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  • • Fever

    • Flank, abdominal, back, or thigh pain

    • Leukocytosis

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Epidemiology

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  • • Retroperitoneal abscesses are less common than intraperitoneal abscesses

    • Primary abscesses are caused by hematogenous bacterial spread, most commonly S aureus

    • Primary abscesses are more common in underdeveloped countries

    • Secondary abscesses result from spread of infection from adjacent organs, principally from the intestine

    • Most common cause of retroperitoneal abscesses in developed countries is complicated Crohn disease

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Symptoms and Signs

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  • • Fever

    • Flank, abdominal, back, or thigh pain

    • Anorexia

    • Weight loss

    • Nausea and vomiting

    • Positive iliopsoas sign

    • Hip pain on extension

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Laboratory Findings

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  • • Leukocytosis

    • Evidence of inflammation: Elevated C-reactive protein and ESR levels

    • Common to have mild hematuria and pyuria when abscess adjacent to ureter or bladder

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Imaging Findings

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  • CT scan

    • -Most accurately delineates these lesions and can differentiate between retroperitoneal hematomas or tumors

      -Gas bubbles are diagnostic of a retroperitoneal abscess

      -Helpful in diagnosing the underlying etiology in patients with secondary retroperitoneal abscesses

    • Abscesses are confined to specific compartments whereas neoplasms frequently violate fascial barriers

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  • • Etiology of retroperitoneal abscess:

    • -Crohn disease

      -Ruptured appendicitis

      -Pancreatitis

      -Perforated diverticulitis

      -Posterior penetrating duodenal ulcer

      -Regional enteritis

      -Retroperitoneal trauma

      -Pyelonephritis

      -Osteomyelitis

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Rule Out

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  • • Retroperitoneal hematoma

    • Retroperitoneal tumors

    • Intra-abdominal process with retroperitoneal extension

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  • • CBC

    • Basic chemistries

    • Amylase and lipase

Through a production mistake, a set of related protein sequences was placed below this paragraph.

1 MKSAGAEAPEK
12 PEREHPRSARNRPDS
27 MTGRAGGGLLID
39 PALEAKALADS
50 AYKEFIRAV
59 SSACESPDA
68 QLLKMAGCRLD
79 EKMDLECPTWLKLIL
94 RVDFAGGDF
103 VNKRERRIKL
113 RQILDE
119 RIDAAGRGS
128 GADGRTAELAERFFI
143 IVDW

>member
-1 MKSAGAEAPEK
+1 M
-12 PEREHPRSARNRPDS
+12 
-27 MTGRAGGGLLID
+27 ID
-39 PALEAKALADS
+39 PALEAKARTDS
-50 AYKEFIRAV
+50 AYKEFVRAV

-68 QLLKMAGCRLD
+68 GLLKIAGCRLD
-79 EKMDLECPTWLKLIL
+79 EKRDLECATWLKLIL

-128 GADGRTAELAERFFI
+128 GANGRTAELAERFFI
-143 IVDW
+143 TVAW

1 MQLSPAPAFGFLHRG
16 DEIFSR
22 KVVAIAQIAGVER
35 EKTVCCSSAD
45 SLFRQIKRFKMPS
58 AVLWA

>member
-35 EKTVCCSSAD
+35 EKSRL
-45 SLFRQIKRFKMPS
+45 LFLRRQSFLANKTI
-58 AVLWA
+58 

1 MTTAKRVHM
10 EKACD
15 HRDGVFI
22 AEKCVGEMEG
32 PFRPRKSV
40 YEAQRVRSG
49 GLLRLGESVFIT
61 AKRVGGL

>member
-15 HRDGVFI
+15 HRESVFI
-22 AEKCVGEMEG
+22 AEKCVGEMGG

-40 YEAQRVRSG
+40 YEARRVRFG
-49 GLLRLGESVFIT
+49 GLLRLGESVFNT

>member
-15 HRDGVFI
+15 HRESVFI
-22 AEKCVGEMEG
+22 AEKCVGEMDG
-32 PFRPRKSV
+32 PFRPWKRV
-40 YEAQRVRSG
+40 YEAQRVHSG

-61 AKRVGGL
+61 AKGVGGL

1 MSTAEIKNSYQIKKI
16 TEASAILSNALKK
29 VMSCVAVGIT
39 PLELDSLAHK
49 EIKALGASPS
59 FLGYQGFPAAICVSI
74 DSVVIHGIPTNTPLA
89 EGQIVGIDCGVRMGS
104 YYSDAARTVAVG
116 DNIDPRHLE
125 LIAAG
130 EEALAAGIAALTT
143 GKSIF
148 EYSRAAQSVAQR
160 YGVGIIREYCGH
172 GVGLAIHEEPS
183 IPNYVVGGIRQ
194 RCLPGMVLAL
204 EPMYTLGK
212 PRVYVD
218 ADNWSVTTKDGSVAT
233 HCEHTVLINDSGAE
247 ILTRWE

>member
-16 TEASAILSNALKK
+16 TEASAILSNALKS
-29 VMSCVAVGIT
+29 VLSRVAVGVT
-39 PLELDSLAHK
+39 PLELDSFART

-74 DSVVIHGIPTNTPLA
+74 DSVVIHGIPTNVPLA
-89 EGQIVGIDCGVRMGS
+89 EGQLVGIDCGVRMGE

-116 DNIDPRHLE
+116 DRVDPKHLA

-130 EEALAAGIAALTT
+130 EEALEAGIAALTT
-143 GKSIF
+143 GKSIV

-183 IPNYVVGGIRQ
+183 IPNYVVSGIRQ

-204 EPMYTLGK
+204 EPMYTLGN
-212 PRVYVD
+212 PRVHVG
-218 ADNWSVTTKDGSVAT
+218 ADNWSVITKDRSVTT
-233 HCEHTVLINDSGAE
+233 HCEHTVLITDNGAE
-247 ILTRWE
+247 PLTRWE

• UA, culture, and sensitivity

    • Blood cultures

    • Most retroperitoneal abscesses are discovered radiographically during the work-up for another diagnostic consideration (ie, appendicitis)

    • Abdominal/pelvic CT scan with IV and PO contrast essential to characterize

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When to Admit

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  • • All patients should be admitted for definitive therapy and treatment monitoring

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When to Refer

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  • • Most patients should be managed by general surgeons

    • Subspecialty referral depends on underlying diagnosis (eg, Crohn disease)

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  • • Percutaneous drainage may be attempted in well-defined uniloculated abscesses

    • Percutaneous catheter-based drainage has a lower success in retroperitoneal abscesses than with intra-abdominal abscesses

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Surgery

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  • • Most patients will require open surgical debridement and drainage, ideally via an extraperitoneal flank approach

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Indications

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  • • Multiloculated abscesses

    • No clinical improvement within 2 days of percutaneous drainage

    • Involvement of psoas muscle or significant amount of necrotic debris present (catheters provide poor drainage for thick liquid or solid debris)

    • Large stellate-shaped abscesses that dissect along fascial planes

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Medications

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  • • Systemic empiric antibiotics that cover aerobic and anaerobic enteric organisms

    • Directed antibiotic therapy based on operative cultures

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Treatment Monitoring

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  • • Failure of fever or sepsis to subside within 3 days indicates inadequate drainage

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